Kennedy says that most historians agree that American entry into World War I tipped the scales against Germany and that without the participation of the United States the Allies would have lost, “defined as having to make a compromise peace with the Germans largely on German terms.” Things weren’t going well for the Allies by the spring of 1917. They had suffered a big setback in Italy, the French army faced a serious mutiny problem and Russia was teetering after the overthrow of the tsar, which would lead to the eventual loss of the Eastern Front.
The Allies were not only exhausted emotionally and militarily—but financially as well. “They were in serious financial trouble in early 1917,” Kennedy says. “They depended heavily on American banks to finance their purchases of war supplies, and their ability to get those loans was becoming harder and harder. One of the immediate benefits after the United States enters is that Wilson gets Congress to pass legislation to allow the U.S. government to loan money to the Allies. Those government-to-government loans give them the money to fund their purchases of crucial supplies.”
“Even with the U.S. entry,” Kennedy says, “the British in late 1917 were seriously contemplating peace feelers from the Germans under which the Germans would have kept all their gains on the Eastern Front and pulled back in the west. If the Americans hadn’t entered the war, the British would have done that deal.”
There are some historians who make the case that Imperial Germany would eventually have become an American menace had it emerged victorious as a result of the United States remaining on the sidelines, though certainly not to the extent of the Third Reich. So what terms would have the Germans dictated as victors? They may not have been as punitive as those eventually enacted by the Allies, but the Treaty of Brest-Litovsk that Germany negotiated with the new Bolshevik government of Russia in 1918 took a hard line.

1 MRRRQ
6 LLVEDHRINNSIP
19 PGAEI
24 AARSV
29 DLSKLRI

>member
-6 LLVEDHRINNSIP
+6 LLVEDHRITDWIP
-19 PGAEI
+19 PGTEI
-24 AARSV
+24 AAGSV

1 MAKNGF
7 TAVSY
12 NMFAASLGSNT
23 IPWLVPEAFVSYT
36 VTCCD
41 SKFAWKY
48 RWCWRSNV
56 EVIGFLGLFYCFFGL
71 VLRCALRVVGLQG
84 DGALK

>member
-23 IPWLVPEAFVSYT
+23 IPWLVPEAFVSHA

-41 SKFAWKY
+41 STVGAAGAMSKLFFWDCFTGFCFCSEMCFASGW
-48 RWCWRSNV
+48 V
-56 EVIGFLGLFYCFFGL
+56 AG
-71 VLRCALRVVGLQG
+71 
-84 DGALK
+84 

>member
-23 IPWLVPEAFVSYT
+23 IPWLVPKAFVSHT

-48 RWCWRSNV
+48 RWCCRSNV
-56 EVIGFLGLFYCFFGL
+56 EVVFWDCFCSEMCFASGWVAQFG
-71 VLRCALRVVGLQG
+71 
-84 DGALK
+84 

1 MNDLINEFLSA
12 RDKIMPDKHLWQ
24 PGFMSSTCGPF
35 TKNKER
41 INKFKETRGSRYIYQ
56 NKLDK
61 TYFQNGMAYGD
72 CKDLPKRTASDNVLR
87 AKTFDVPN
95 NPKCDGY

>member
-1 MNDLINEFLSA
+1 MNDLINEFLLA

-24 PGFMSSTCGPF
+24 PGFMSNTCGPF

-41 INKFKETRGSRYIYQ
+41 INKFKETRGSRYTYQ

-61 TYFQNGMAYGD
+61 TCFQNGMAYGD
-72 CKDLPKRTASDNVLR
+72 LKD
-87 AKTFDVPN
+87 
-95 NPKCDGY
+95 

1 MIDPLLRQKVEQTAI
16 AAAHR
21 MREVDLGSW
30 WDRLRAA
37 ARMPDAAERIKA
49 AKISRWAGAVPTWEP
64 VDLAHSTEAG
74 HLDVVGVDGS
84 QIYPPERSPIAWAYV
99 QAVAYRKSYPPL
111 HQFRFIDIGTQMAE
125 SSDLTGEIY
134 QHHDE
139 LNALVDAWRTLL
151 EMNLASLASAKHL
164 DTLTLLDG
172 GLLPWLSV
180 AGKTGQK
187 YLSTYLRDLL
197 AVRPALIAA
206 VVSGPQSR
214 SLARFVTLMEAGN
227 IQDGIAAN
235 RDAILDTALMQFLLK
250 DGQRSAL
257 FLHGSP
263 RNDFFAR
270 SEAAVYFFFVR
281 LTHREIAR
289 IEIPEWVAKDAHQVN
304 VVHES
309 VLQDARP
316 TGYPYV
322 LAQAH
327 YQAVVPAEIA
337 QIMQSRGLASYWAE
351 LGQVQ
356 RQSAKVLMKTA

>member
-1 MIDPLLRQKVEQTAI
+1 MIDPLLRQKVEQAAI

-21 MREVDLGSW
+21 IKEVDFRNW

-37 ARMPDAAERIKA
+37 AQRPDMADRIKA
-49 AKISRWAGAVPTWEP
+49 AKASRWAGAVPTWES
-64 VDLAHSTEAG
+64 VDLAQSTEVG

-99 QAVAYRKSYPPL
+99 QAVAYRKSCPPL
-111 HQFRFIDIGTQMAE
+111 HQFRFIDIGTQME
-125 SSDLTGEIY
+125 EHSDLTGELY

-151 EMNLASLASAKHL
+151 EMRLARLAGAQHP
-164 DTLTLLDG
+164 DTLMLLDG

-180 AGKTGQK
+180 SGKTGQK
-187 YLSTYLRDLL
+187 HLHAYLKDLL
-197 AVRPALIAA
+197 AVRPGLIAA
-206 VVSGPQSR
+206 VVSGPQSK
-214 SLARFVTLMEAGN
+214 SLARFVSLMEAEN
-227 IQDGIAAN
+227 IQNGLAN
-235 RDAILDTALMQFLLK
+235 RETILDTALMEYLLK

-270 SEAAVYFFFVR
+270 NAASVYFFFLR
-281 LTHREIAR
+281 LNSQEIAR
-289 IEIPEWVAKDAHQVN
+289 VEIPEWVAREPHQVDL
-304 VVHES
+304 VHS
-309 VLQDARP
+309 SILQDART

Russia was forced to recognize the independence of Ukraine, Georgia and Finland and ceded Poland and the Baltic states of Lithuania, Latvia and Estonia to Germany and Austria-Hungary. In all, Russia lost 55 million people; gave up a majority of its coal, oil, and iron stores; and had its industry gutted under the agreement, which was annulled by the Armistice of November 11, 1918.
The Case against U.S. Entry into World War I
“I think the United States should only go to war when it’s in our national interest, when we are really threatened, and when morally it could be defined as a ‘just war,’ and I don’t think any of those occurred in World War I,” says historian Michael Kazin, a professor at Georgetown University and author of “War Against War: The American Fight for Peace 1914-1918.”
Plenty of Americans shared the same sentiment in April 1917. The country was hardly united in the decision to declare war on Imperial Germany, as the 56 votes against the measure in Congress attested. Less than six weeks before the war declaration, anti-war senators had even led a successful filibuster to block a proposal to arm American merchant ships with U.S. naval personnel and equipment. A peace coalition of an unprecedented size and diversity attempted to keep the United States from entering the battlefields. The strange bedfellows included progressive Republicans and Southern Democrats as well as socialist labor leaders such as Eugene V. Debs and business magnates such as Henry Ford. “They disagreed about many things,” Kazin says, “but they all agreed that militarizing American society would turn the United States into a very different country where the military would be calling the shots more.”